Horses have binaural hearing meaning they hear out of both ears at the same time, the same as people and most other animals. However, unlike humans who have small, flat ears, a horse’s ears are large and shaped like a cup. These ears act like a satellite dish to capture sound waves and funnel them to his inner ear. Because of this, very little sound is missed and the horse might hear noises that you can’t. This is one reason why you may think that everything is perfectly fine, but suddenly you horse spooks for no apparent reason. He may have heard something that sounded like a predator to him.
A horse also has the ability to hear a wider range of high-frequency tones, like a dog being able to hear a dog whistle. As a prey animal, hearing acuity is a necessary form of “early warning system” from predators. Since predators rarely vocalize when stalking prey, the horse has learned to carefully listen for any sounds that a predator could be approaching – the snap of a twig, the rustle of grass. These noises contain the high-frequency sounds that you horse can then use to locate the direction from which the predator may be coming. Horses aren’t worried about pinpointing the exact location of the predator – they’re not planning a counter-attack. Instead, horses just want to know generally where they are located so they can decide which path will take them the furthest away from fangs and claws the fastest. First the horse will use his ears to pinpoint those early warnings. Then he’ll follow-up with eye movement and finally will raise and turn his head so he can better focus. During this time, the horse will stay as motionless as possible – often stopping their grazing so they can hear better.
Once the horse has determined that danger is in the area, it’s time to react. Horses have a strong emotional response (fear) to whatever sensory input they receive. This fear triggers a horse’s flight mechanism for safety. Horses aren’t brave – they won’t remember that you are sitting on their back or standing in front of them. Their only concern is survival – run first, think later.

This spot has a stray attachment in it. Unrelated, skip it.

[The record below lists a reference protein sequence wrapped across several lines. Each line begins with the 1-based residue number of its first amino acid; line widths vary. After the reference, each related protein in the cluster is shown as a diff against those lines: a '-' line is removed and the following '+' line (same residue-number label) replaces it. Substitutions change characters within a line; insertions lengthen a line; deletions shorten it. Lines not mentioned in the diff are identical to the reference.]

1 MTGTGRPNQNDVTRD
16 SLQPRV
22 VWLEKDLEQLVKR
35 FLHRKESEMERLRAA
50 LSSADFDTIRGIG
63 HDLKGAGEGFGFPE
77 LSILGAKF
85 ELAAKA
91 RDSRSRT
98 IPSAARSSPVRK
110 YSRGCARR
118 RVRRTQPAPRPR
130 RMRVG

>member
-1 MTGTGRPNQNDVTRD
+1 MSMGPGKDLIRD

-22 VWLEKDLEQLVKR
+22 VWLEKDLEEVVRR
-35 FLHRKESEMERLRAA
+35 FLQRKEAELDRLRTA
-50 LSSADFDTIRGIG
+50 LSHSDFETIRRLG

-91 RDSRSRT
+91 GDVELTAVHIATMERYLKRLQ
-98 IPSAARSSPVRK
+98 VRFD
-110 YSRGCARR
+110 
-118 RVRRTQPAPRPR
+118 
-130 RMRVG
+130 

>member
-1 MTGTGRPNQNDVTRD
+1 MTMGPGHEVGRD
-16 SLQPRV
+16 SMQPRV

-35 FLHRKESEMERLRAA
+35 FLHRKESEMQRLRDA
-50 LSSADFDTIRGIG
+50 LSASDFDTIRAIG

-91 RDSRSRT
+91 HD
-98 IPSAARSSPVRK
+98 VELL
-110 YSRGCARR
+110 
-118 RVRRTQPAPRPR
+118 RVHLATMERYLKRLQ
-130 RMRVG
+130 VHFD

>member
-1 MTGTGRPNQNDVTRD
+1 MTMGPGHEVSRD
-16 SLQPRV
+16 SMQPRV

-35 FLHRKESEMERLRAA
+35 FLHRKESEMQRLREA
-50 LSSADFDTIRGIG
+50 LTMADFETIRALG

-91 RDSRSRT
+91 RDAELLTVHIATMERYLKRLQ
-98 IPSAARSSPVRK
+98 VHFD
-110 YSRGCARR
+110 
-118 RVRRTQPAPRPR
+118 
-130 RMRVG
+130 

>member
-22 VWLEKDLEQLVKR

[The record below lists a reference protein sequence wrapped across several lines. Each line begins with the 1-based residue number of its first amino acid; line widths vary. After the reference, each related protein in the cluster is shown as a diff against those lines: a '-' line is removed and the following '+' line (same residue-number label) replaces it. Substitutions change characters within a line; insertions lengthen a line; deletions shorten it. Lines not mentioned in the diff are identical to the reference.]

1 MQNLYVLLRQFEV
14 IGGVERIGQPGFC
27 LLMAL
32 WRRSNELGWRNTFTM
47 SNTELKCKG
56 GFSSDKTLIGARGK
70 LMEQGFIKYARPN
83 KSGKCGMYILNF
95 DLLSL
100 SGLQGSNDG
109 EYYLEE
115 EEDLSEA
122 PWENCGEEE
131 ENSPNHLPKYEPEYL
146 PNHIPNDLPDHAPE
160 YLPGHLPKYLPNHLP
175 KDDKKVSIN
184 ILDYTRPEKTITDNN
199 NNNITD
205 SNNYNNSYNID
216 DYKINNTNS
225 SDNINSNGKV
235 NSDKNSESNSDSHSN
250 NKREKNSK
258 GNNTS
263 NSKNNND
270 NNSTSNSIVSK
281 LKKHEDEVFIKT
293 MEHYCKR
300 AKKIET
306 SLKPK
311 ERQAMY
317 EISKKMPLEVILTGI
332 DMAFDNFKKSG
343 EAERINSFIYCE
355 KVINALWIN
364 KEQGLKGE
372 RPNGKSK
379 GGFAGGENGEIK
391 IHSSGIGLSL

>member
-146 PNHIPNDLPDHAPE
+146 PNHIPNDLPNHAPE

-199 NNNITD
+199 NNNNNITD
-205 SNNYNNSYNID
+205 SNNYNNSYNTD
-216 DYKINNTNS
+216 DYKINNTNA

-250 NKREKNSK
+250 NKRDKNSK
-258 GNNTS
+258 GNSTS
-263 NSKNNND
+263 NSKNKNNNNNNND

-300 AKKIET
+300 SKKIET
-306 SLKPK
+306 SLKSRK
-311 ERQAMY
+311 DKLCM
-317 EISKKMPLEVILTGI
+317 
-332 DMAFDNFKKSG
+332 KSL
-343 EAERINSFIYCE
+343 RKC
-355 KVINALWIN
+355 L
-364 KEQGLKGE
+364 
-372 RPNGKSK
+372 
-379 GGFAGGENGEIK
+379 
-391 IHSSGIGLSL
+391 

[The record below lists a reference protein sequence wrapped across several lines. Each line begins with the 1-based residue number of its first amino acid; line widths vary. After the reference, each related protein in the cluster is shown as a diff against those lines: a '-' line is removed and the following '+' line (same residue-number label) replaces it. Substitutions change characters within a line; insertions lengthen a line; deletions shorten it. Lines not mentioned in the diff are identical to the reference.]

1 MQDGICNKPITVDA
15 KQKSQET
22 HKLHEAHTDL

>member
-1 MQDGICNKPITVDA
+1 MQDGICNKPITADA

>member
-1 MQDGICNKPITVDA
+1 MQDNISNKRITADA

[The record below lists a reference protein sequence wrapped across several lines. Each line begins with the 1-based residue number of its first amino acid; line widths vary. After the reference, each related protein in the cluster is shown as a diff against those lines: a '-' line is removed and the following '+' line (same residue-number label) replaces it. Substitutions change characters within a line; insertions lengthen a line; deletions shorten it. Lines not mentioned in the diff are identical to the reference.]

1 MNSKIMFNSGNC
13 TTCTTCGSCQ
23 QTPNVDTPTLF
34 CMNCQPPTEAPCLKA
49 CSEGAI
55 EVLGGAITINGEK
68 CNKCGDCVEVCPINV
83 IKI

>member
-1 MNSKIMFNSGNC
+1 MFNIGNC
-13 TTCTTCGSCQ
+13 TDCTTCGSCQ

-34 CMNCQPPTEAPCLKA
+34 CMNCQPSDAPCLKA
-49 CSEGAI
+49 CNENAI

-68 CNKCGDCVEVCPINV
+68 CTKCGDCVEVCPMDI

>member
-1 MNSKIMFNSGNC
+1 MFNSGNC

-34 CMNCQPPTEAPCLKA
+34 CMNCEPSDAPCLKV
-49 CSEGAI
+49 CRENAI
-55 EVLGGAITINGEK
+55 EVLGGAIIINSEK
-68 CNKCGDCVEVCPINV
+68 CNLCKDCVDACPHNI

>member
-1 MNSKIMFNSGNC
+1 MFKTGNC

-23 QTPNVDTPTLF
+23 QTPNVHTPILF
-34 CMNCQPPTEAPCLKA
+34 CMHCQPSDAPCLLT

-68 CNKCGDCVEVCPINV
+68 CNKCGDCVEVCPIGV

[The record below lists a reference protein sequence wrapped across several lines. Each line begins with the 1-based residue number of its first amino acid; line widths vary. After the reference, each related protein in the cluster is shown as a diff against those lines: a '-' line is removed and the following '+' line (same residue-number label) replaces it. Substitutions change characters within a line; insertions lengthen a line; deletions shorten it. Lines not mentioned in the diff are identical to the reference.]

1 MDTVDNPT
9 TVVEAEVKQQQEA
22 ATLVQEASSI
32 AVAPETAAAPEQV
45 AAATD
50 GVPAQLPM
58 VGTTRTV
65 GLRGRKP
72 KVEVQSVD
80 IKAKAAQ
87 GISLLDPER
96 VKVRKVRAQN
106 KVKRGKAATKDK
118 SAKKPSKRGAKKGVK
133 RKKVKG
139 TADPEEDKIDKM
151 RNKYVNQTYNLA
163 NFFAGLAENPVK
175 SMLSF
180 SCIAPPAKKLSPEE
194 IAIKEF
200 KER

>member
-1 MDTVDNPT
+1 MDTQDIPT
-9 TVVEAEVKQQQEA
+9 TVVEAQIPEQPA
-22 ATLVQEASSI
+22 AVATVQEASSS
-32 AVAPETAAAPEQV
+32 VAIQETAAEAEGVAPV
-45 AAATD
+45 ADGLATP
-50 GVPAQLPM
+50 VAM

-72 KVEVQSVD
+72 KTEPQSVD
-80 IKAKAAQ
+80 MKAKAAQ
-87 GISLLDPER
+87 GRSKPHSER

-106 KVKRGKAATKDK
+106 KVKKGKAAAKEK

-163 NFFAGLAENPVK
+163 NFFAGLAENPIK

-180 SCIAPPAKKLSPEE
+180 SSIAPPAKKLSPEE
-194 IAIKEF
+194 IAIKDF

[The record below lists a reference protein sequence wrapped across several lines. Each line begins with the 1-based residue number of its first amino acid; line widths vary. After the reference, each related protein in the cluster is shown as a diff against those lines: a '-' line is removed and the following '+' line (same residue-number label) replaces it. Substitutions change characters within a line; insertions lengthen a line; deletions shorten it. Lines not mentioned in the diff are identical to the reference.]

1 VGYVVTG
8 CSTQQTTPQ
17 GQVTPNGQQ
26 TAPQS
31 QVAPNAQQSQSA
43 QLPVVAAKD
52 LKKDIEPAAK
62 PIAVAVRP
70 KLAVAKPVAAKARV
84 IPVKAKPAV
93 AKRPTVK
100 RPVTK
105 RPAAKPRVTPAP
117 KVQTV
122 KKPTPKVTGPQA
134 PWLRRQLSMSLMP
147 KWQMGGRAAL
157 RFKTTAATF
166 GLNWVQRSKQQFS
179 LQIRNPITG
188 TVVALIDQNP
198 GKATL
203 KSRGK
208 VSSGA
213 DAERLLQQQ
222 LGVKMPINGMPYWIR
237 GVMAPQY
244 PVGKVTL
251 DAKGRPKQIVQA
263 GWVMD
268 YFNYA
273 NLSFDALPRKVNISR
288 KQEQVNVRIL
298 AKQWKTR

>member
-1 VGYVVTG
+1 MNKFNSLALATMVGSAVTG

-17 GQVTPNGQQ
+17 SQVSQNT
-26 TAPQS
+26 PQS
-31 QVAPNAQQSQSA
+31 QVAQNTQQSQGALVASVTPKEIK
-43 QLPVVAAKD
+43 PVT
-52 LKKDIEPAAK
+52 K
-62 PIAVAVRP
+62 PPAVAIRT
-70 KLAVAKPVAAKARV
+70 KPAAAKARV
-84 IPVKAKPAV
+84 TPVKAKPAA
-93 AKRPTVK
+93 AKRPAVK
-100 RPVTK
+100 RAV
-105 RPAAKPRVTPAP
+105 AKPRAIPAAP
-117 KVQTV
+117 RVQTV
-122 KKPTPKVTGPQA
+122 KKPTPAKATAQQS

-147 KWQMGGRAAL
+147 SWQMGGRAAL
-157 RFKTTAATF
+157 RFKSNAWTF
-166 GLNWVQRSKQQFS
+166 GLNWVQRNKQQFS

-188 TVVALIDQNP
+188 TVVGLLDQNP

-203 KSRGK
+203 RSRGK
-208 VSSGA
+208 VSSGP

Male horses may react more strongly to sound simply because they’re traditionally the herd watchdogs. They don’t necessarily hear any better than females do, but they feel a need to alert “their” herd to perceived danger. That’s why some horses suffer more anxiety than others at shows or in any new environment. A strange place can put your horse on high alert for danger, causing him to be emotionally aroused and to make his reaction to noise even stronger than it would be in a familiar setting. If he’s fairly “bombproof”, his anxiety may not result in undesirable behavior. If not, you may have a hard time keeping him focused in the ring and extra care should be taken when riding or working around him.
You can help reduce your horse’s ability to take in these reactive noises by blocking his ears with earplugs or thick wads of cotton. If that’s not possible, keep alert to your horse’s ears to avoid a possible spook. His ears will signal where is attention is directed – to the side at a dog, behind him at a flapping bag, etc. If you can direct his attention elsewhere, you can usually avoid the spook.
Like humans and other animals, your horse can lose his ability to detect sound as he ages. Age-related hearing loss in horses can begin at age five for horses, starting with the higher frequencies and working down the scale. High-frequency hearing loss isn’t generally obvious in horses until they reach about fifteen. But because your horse has a wider range of high-frequency hearing than a human, he can lose more of it before you notice a lack of response to sounds you hear.
Practice good ear health by checking his ears weekly for signs of insect infestation or infection. Redness, scratching, hair loss on the ear could indicate rubbing. If you suspect a hearing problem in your horse consult your veterinarian. If your horse has hearing loss, you’ll need to make some management changes for safety. These tips are actually good whether you suspect hearing loss or not, especially when working around a strange horse. Always speak to the horse as you approach, so you don’t startle him. And be sure he heard your approach warning by watching the direction of his ears: one or both should flick toward you.
Understanding how your horse’s hearing and reaction to sounds differs from humans can help you anticipate and reduce his anxiety and avoid a dangerous reaction.